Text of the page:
The dollar and world shares edged higher on Wednesday, clawing back some of the previous day's steep losses as investors sought out bargains with one eye on central bank stimulus.
Concerns about the U.S Federal Reserve's tapering its bond-buying programme and the Bank of Japan's commitment to its monetary stimulus sparked a broad sell-off of stocks, bonds and commodities on Tuesday.
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The dollar, which chalked up its biggest one-day fall against the yen since May 2010 in the selloff, recovered on Wednesday by about 0.5 percent to trade around 96.50 yen.
The euro fell 0.25 percent against the dollar. European Central Bank Executive Board member Peter Praet said on Tuesday the ECB had room to cut interest rates further
European shares led the gradual recovery in global equity markets after another volatile session in Asia saw MSCI's broadest index of Asia-Pacific shares outside Japan drop 0.4 percent to a 6-1/2-month low.
The selloff was seen drawing some buyers back into the markets, and with U.S. data providing only tentative signs of a recovery, currency strategists said it was increasingly unlikely that Fed stimulus would soon be cut back.
"U.S. data has not been supportive for an early reduction," said Niels Christensen, FX strategist at Nordea.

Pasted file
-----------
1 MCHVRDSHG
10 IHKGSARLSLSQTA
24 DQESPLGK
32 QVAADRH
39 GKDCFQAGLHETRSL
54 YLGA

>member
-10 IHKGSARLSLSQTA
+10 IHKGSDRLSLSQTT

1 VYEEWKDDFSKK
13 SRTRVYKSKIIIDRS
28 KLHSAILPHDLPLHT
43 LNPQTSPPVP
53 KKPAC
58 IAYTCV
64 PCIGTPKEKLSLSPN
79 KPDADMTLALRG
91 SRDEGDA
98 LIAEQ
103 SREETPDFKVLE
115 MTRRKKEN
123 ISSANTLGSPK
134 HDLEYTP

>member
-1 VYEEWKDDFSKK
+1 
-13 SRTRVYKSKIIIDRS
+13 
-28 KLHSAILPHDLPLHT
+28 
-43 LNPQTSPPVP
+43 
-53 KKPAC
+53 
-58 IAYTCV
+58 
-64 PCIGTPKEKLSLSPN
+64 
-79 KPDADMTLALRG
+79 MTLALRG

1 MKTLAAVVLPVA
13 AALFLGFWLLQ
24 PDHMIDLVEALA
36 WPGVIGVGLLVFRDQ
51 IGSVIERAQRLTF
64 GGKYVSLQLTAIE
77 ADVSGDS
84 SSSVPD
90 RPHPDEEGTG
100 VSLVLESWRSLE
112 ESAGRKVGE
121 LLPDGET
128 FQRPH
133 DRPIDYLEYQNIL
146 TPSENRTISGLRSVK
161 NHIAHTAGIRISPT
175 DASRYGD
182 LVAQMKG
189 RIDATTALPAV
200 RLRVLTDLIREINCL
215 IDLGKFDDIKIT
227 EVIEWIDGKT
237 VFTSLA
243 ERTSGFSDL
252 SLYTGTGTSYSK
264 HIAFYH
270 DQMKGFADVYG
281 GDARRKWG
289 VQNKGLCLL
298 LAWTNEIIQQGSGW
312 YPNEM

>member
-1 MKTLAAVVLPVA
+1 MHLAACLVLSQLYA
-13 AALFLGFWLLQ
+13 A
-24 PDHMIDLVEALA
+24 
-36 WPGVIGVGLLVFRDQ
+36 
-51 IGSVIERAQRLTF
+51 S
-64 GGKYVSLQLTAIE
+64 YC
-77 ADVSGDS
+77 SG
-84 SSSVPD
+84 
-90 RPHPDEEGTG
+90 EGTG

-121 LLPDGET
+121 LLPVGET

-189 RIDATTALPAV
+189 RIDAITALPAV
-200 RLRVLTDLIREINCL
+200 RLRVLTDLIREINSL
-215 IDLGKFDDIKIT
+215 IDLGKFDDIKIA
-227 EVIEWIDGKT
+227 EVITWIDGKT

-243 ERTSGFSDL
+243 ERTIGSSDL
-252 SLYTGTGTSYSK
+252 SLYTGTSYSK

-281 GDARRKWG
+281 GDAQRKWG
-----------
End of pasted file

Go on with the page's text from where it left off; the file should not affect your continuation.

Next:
A fund manager said recent market volatility was not linked to any fundamental change in the global economic outlook or a shift in central banks' accommodative policies.
"The back-up (price falls) you have seen over the last month is actually a bit of a positive." David Zahn, head of European fixed income for Franklin Templeton said.
"It has wiped out quite of lot of the people who had a short-term view and reflects a little bit more the fundamentals."
STOCKS EDGE UP
The pan-European FTSEurofirst 300 index gained 0.45 after having fallen to six-week lows in Tuesday's selloff. .
Japan's Nikkei stock average earlier extended its losses to close 0.2 percent though it was off its day's lows. The Nikkei has now fallen some 17 percent from a 5-1/2-year high scaled last month when worries began to Bank of Japan's commitment to tackle rising bond yields which threatened its stimulus plans.
Further signs that Britain's economy was strengthening underpinned the UK stocks and gave a lift to sterling which rose to a three-week high against the euro and edged towards a four-month peak against the dollar.
The UK reported that the number of Britons claiming unemployment benefit fell more than expected in May to its lowest level in two years.
"In terms of the implications for the economy, it's encouraging in the sense that the increase in employment will continue to support the income background and therefore encourage higher consumer spending," Philip Shaw, chief economist at Investec said.
In the debt market, U.S. Treasuries and German bond futures were weak, but the recent jump in yields was also seen luring some buyers back into the market.
Ten-year notes slipped 3/32 in price to yield roughly 2.2 percent to be just below a 14-month high hit on Tuesday.
The German Bund future was about 5 ticks down at 142.69 with German 10-year yields half a basis point up at 1.56 percent.